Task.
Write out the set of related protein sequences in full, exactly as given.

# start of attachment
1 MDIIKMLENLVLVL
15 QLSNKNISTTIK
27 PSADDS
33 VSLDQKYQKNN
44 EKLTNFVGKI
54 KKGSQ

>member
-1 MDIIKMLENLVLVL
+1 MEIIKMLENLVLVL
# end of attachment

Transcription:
1 MDIIKMLENLVLVL
15 QLSNKNISTTIK
27 PSADDS
33 VSLDQKYQKNN
44 EKLTNFVGKI
54 KKGSQ

>member
-1 MDIIKMLENLVLVL
+1 MEIIKMLENLVLVL